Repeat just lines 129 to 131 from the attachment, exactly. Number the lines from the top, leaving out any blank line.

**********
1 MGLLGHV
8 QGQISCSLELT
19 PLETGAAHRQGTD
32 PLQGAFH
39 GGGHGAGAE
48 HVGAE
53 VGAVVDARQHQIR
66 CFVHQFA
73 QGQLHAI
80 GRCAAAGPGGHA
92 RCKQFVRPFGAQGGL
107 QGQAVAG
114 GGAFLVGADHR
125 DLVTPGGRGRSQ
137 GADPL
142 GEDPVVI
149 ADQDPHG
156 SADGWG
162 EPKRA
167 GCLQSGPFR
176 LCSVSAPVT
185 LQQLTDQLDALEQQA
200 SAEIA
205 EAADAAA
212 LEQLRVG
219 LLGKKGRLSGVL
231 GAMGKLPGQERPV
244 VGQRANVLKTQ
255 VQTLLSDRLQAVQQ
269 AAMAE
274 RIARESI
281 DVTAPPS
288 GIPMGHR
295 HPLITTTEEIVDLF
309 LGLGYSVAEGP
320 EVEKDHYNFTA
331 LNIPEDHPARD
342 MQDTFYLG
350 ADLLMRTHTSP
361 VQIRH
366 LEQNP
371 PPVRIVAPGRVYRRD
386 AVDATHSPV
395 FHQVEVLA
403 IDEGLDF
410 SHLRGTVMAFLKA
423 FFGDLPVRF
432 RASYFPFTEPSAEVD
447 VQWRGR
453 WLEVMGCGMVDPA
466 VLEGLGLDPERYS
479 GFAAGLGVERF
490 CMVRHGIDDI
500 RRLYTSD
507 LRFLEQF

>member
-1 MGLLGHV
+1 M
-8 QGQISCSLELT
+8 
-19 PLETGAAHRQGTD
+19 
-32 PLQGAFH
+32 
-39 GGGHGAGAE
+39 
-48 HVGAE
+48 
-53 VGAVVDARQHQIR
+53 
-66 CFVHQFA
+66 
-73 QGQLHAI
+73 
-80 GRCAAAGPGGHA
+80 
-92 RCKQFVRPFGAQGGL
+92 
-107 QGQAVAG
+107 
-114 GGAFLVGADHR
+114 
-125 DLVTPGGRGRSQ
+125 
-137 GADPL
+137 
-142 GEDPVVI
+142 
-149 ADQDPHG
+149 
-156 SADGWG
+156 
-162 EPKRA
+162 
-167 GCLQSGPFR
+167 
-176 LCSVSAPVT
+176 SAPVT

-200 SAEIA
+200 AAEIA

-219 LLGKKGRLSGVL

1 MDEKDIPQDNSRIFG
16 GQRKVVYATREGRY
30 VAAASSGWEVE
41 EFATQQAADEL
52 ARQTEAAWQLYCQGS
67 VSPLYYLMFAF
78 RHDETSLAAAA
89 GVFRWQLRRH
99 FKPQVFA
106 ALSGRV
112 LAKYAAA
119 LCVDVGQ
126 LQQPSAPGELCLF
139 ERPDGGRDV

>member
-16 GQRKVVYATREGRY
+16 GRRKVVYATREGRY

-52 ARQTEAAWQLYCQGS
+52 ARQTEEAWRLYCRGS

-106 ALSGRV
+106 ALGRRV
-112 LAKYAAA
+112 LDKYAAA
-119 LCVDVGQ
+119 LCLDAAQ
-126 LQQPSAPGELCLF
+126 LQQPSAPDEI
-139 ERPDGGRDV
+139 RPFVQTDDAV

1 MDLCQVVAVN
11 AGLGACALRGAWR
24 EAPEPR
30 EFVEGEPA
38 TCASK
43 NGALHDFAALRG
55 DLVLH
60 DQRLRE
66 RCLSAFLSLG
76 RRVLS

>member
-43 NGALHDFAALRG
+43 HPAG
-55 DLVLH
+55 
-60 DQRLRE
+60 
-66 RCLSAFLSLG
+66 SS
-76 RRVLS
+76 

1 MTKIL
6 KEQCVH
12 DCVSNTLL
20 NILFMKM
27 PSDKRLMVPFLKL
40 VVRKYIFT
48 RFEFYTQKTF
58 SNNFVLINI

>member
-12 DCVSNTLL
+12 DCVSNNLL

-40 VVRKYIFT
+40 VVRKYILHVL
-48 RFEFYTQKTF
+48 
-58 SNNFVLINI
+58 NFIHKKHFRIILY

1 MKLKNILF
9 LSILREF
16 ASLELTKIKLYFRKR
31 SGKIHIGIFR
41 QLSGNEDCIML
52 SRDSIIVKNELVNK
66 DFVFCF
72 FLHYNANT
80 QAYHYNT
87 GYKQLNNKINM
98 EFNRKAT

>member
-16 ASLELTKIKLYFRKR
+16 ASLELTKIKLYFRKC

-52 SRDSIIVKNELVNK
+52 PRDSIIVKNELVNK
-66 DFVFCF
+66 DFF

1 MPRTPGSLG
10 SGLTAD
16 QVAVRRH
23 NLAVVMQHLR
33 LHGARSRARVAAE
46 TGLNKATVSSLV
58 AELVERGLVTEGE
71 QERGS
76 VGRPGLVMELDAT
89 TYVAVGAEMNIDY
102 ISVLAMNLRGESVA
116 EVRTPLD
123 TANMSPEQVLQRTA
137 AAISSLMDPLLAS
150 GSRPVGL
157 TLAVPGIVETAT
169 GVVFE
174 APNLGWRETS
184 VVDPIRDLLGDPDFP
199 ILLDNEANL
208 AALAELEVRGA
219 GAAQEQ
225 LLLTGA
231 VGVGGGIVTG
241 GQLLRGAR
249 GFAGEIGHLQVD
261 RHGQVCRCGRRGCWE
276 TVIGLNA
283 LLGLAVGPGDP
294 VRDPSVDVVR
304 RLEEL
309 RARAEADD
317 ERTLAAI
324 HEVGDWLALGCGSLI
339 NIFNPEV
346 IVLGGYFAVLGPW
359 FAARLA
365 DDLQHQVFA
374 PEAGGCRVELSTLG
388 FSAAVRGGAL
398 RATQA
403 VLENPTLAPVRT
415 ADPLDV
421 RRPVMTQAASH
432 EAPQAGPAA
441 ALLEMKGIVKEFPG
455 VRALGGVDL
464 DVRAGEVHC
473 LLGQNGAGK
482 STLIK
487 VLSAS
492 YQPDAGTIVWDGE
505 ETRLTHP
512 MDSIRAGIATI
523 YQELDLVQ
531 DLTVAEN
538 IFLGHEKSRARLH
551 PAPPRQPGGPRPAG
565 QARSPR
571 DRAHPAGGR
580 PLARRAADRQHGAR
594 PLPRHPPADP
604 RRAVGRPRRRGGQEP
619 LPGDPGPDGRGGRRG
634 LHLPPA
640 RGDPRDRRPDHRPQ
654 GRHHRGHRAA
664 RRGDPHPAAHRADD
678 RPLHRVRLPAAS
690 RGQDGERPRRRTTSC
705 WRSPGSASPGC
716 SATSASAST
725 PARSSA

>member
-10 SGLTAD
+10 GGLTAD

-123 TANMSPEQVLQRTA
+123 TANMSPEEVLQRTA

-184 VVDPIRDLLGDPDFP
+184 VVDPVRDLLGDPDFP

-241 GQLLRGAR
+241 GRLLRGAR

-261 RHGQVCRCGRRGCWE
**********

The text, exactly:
-139 ERPDGGRDV
+139 RPFVQTDDAV

1 MDLCQVVAVN